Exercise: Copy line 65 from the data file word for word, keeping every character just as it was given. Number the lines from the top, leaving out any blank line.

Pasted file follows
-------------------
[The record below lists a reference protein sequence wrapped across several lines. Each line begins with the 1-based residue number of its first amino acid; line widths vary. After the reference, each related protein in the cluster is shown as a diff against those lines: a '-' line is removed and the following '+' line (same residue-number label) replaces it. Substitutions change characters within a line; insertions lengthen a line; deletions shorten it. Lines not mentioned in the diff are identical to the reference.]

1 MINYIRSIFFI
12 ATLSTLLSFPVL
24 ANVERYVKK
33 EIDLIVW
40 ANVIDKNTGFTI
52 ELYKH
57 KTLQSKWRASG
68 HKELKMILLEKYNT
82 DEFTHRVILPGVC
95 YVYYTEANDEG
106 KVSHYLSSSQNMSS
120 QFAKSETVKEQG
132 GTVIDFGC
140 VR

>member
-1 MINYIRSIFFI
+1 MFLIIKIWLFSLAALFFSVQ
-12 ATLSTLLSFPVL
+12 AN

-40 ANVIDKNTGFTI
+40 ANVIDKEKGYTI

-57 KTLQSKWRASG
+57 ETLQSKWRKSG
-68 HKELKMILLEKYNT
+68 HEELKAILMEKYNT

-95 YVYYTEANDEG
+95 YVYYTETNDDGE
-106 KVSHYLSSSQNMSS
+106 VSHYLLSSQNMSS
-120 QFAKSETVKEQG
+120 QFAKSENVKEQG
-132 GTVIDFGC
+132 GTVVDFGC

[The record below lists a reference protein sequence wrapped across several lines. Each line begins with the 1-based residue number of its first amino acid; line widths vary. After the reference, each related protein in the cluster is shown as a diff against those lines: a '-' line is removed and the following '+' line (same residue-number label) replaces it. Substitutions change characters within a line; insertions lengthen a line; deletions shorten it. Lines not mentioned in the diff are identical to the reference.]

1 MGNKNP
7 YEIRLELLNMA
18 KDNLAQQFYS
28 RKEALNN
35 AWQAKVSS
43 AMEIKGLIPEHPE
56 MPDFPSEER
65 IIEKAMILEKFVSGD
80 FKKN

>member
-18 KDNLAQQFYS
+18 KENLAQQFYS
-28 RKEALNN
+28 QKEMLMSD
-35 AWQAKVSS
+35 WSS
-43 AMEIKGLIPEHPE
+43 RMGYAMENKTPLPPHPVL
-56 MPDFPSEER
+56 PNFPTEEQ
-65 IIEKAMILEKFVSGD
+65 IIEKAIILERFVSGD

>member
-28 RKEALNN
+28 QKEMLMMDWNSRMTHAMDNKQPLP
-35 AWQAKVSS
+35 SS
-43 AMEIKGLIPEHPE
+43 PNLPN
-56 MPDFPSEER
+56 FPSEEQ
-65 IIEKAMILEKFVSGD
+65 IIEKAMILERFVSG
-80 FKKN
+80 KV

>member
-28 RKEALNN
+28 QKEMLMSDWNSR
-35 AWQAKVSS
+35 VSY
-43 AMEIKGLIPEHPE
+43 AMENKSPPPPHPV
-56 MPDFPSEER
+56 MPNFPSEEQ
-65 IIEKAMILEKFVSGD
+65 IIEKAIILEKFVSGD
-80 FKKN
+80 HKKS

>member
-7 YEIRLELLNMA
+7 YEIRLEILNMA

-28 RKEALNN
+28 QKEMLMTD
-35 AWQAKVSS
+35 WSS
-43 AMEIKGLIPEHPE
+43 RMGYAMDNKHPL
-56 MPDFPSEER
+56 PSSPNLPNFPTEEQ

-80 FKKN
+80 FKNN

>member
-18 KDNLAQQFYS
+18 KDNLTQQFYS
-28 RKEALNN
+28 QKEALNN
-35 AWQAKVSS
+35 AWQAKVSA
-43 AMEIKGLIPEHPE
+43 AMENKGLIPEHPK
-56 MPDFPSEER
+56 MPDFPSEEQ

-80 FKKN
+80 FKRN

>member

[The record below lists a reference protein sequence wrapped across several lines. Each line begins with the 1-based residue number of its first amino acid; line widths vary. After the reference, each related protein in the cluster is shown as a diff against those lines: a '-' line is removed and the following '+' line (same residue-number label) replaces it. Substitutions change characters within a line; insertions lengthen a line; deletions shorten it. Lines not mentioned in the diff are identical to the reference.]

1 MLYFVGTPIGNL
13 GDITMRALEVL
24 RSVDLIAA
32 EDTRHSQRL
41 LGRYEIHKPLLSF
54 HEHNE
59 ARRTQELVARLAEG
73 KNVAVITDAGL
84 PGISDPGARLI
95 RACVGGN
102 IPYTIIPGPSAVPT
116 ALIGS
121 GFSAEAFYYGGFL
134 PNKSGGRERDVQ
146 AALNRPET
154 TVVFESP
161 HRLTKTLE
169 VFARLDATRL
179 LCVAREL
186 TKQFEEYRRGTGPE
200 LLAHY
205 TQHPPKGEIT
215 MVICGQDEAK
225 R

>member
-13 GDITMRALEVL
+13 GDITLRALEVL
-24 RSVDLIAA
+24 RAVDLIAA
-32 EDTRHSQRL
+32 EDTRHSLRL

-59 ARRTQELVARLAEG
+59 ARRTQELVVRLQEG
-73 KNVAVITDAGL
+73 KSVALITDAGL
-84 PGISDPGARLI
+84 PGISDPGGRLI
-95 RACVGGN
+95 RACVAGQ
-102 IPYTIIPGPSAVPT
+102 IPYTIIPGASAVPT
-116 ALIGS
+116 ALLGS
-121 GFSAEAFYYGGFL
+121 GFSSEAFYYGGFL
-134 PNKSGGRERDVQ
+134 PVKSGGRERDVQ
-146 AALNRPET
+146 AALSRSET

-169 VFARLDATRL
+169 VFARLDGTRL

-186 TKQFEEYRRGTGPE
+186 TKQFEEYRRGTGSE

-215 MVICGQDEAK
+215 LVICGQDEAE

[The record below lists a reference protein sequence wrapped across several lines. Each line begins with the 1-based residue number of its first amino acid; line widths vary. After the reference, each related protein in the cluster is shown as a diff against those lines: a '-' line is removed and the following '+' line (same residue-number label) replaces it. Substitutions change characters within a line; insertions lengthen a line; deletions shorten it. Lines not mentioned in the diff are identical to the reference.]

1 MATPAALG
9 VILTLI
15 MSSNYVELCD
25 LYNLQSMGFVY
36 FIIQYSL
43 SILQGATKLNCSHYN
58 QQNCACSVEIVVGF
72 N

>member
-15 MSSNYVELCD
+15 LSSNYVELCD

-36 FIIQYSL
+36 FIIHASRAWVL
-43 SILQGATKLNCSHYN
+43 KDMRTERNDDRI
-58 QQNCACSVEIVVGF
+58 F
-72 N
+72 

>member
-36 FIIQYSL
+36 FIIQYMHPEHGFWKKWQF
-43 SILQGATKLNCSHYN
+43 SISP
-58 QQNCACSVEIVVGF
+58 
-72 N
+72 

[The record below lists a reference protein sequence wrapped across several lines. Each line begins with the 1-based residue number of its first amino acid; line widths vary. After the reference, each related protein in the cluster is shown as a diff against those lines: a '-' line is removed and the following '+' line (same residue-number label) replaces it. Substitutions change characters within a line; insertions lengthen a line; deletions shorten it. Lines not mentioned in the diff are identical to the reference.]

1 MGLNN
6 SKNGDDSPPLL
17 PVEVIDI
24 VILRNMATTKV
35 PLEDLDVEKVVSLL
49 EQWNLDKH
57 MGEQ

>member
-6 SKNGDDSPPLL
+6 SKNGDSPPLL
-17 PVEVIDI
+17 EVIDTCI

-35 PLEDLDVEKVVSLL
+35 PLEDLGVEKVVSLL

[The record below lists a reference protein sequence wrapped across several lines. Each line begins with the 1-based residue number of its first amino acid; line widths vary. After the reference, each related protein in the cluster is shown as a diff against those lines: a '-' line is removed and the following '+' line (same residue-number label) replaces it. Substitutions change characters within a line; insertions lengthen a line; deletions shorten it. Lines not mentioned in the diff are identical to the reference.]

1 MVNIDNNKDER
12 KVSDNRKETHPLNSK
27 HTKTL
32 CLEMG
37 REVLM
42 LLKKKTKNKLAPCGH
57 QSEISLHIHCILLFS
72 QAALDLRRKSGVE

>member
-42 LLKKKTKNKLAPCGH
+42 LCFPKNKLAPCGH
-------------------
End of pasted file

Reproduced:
-56 MPDFPSEER